Lucas' parents Mal and Alice are mostly bland characters and Steve Morgan and Tina Reynolds naturally put across their simplicities. Reynolds has an effective soprano that she shows off in her funny solo bit "Waiting." Geoffrey Goorin makes the most of his humorous moments as Uncle Fester, bringing a sense of pure joy and fun to the part, including his stand-out song "The Moon and Me." The rest of the zany Addams clan is comprised of Sammy Siaki as Pugsley, Maureen McElaney as Grandma, and Kevin Rogers as Lurch. Siaki has a nice stage presence, bringing a sweet and charming though seductive disposition to the mischievous Pugsley. McElaney's Grandma is a bit of an underwritten part, but McElaney still manages to put a bit of zing in her few humorous lines, and Rogers is appropriately droll as the lurking and mostly silent Lurch. While the cast are all quite good in their line readings, some struggle just a bit on their sustained high notes in a few of the songs.

Director Mary-Jo Okawa has not only found a cast capable to bring these memorable characters to vibrant life but she also designed the creative costumes and fun props and co-designed the fairly elaborate sets with her husband David. Okawa's talents are impressive. Laura Christian's choreography is fun and, for the most part, makes good use of the ensemble cast in several numbers. I'm not sure if it was Christian or Okawa who came up with the sword choreography for Gomez in "Trapped," but whoever did should be commended for finding an interesting way to add even more to that vibrant moment. Misty West's lighting is quite lush and effective, with an appropriate use of shadows for the Addamses' family rooms. Pre-recorded musical tracks from Right on Cue Services are rich, full bodied arrangements that add a perfect level or professionalism to the evening.

There is a fairly large ensemble for the show, though they aren't used very effectively throughout, except in a few of the larger dance numbers. While most of the blame for the inclusion of such a large ensemble can be faulted to the creators, it seems Okawa also didn't know quite what to do with them in several scenes. A few of the ensemble are just sitting on the steps in one scene; in another with Gomez and Mal, another pair adds an inappropriate amount of interaction that distracts from the moment; and in "Just Around the Corner," two members dressed up as "Death" are so lackluster in their movements they almost sidetrack our attention from Morticia and the song. These bits are the only downside to Okawa's otherwise very impressive direction.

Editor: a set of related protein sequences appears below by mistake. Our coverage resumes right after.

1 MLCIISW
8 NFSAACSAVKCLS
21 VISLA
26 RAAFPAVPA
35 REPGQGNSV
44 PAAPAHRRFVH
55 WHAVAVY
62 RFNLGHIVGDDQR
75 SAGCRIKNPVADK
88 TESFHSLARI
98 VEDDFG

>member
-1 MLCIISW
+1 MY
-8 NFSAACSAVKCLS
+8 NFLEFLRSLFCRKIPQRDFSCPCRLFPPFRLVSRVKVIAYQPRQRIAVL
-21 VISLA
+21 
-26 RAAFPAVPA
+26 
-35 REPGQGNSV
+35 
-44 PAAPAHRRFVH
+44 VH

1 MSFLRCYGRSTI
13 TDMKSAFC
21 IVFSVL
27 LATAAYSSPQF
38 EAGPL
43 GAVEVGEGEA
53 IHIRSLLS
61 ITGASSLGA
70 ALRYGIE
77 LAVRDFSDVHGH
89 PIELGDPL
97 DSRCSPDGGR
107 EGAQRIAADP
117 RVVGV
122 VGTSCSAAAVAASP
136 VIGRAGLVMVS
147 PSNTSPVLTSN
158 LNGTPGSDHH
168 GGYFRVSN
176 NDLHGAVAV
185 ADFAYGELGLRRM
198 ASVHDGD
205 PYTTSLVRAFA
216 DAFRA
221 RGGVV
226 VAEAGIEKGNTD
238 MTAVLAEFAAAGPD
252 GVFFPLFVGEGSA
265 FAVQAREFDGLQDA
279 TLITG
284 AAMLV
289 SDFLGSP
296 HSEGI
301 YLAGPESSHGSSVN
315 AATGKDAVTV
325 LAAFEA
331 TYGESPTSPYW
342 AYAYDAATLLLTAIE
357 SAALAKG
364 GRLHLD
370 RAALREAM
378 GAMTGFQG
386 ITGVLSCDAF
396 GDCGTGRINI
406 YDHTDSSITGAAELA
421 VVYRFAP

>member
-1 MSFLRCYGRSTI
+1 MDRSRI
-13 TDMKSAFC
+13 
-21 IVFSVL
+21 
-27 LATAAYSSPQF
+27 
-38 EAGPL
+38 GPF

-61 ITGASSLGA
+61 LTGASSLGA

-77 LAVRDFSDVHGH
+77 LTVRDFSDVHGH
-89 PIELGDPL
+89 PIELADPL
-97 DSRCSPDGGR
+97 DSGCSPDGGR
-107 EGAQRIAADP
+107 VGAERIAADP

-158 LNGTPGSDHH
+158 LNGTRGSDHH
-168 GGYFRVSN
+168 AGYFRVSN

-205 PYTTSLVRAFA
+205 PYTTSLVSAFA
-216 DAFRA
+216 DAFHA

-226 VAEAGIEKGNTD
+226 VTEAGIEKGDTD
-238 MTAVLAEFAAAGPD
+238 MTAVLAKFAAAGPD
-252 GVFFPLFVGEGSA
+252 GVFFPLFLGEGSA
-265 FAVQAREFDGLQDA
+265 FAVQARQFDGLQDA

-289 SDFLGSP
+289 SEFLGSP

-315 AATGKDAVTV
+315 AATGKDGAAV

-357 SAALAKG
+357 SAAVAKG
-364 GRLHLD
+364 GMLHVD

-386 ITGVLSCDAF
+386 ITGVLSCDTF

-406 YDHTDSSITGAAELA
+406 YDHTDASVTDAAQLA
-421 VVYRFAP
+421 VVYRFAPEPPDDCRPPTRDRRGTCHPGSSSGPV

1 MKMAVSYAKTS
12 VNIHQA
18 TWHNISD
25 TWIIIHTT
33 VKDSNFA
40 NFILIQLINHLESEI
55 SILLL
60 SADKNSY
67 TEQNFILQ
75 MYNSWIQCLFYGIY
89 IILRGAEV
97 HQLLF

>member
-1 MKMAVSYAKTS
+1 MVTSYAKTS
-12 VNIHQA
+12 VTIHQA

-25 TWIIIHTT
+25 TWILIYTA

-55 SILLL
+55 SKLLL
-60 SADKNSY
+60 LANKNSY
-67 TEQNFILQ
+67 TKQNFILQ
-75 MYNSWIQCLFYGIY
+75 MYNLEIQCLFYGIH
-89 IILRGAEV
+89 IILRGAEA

The Addams Family is far from a perfect musical. It doesn't all work, with a by-the-numbers simplistic plot that requires the audience to already have some familiarity with the kooky characters and a score with only a few memorable tunes. However, it still results in a fun, upbeat show with plenty of chuckles and memorable moments due to the witty book and unusual characters. With an impressive cast, fun choreography, encouraging direction, and impressive creative elements, Copperstar Repertory Company's production of The Addams Family is quite successful in bringing these crazy, fun-loving characters to life.

The Copperstar Repertory Company production of The Addams Family runs through October 11th, 2014, at the Mesa Arts Center in Mesa. For more information, visit

Music and Lyrics by Andrew Lippa
Written by Marshall Brickman and Rick Elice
Based on characters created by Charles Addams
Director Mary-Jo Okawa
Musical Director & Conductor Brent Mauldin
Choreographer Laura Christian
Assistant Choreographer Shanti Okawa
Stage Manager Kona Fotu
Assistant Stage Manager Kelly Evans
Hair & Make-Up Design Kona Fotu
Costume Design Mary-Jo Okawa
Sound Design Rebecca Barney
Lighting Design Misty West of Davis Entertainment
Set Design Mary-Jo Okawa & David Okawa
Scenic Painting Maggie Keane
Properties Mary-Jo Okawa

Gomez: Harmon Swartz
Morticia: Janna Hanson
Wednesday: Shanti Okawa
Lucas: Nick Gunnell
Fester: Geoffrey Goorin
Pugsley: Sammy Siaki
Grandma: Maureen McElaney
Mal: Steve Morgan
Alice: Tina Reynolds
Lurch: Kevin Rogers
Native American: Dylan Beaty
Fancy Gent: Charles Blessing
Stewardess: Nicole Bond
Opera Singer: Lori Carter
Nanny: Cherish Christensen
Sailor: Davon Dickerson
Flapper: Laura Christian
Greek Goddess: Elizabeth Ervans
Dapper Dan: Adam Flanagan
Masquerade: Kara Houser
Caveman: Doug Marks
Pirate: Tad Morgan
Saloon Gal: Kate Niendstedt
Victorian: Olivia Niendstedt
Cowboy: Joe Renton
Bride: Ashalee Torrey

Photo: Tim Trumble Photography

--Gil Benbrook